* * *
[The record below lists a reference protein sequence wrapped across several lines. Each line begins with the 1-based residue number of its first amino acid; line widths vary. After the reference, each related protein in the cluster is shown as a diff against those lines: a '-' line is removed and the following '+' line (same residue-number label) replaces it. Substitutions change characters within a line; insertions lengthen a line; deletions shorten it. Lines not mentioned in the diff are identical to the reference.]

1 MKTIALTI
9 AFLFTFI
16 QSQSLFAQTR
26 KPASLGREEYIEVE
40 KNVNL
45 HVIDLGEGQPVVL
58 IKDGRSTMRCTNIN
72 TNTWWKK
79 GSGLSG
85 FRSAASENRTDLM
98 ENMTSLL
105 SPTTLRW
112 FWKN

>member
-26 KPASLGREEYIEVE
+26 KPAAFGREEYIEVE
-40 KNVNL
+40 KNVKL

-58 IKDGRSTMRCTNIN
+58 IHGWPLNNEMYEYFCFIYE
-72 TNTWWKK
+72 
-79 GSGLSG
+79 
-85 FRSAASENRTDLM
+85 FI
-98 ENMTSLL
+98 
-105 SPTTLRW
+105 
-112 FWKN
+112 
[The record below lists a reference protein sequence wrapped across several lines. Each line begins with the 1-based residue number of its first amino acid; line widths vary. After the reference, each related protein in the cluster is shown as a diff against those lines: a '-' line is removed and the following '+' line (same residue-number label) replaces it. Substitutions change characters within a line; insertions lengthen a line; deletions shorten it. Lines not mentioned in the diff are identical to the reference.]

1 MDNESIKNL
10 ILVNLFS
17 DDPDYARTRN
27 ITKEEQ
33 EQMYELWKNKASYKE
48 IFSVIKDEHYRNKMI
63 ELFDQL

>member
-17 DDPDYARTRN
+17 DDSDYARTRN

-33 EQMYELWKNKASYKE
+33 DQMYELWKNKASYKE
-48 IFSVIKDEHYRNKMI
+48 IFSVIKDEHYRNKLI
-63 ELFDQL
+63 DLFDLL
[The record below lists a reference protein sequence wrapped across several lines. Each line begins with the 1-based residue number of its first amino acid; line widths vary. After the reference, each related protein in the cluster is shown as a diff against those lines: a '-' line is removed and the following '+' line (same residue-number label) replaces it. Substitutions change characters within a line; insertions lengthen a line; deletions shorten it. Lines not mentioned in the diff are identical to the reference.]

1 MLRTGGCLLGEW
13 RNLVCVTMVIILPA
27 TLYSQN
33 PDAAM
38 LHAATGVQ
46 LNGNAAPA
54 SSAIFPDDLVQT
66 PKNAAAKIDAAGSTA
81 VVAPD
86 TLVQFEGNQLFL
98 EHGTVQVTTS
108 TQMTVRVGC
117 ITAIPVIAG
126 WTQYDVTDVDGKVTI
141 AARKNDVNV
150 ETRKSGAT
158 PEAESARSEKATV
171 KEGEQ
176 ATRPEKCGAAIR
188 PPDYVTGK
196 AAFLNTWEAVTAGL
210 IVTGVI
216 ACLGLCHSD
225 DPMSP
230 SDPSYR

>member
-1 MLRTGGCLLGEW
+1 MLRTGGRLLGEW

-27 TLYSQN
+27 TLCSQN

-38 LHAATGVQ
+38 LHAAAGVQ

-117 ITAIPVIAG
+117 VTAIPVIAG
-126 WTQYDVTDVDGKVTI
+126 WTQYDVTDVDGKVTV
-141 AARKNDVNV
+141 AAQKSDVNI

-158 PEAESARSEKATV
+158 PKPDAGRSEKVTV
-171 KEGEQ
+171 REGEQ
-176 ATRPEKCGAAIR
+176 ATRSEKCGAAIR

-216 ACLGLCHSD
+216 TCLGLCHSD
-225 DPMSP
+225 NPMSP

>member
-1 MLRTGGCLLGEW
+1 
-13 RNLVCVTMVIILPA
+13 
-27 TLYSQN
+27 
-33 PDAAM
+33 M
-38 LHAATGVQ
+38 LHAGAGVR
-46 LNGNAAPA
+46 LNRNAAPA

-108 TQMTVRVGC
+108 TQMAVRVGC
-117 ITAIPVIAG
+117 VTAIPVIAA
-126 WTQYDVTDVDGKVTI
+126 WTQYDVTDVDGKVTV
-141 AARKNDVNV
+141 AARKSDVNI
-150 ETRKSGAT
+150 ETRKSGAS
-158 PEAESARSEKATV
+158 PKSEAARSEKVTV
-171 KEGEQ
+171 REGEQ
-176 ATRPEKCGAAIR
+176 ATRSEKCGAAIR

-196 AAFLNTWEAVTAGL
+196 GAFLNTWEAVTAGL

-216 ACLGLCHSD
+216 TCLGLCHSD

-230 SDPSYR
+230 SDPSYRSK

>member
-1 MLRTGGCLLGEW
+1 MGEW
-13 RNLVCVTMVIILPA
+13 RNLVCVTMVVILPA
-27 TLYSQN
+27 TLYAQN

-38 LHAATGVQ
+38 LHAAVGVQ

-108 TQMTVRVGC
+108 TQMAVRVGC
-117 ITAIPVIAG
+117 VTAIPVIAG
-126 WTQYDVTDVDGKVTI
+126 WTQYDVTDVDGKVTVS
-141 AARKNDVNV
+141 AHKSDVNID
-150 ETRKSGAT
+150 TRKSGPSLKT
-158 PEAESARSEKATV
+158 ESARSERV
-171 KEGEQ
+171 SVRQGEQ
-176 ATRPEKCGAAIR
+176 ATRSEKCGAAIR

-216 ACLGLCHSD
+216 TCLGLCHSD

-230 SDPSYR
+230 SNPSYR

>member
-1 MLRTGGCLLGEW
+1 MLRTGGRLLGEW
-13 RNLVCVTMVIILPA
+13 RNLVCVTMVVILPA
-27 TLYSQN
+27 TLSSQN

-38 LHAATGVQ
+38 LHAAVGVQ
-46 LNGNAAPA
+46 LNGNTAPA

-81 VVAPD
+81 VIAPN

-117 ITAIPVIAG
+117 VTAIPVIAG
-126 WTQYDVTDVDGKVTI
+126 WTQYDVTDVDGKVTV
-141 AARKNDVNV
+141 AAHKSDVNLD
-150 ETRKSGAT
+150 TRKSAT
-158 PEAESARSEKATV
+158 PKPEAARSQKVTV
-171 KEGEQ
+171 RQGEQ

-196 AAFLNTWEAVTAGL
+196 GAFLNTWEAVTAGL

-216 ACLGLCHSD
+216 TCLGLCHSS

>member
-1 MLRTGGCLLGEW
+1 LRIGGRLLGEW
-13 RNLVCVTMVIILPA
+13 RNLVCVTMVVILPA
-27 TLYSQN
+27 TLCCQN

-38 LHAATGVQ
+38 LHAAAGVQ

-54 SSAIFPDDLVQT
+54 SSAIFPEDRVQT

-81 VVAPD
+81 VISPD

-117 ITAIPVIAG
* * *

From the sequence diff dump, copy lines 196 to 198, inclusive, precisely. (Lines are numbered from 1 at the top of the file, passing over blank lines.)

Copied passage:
-13 RNLVCVTMVIILPA
+13 RNLVCVTMVVILPA
-27 TLYSQN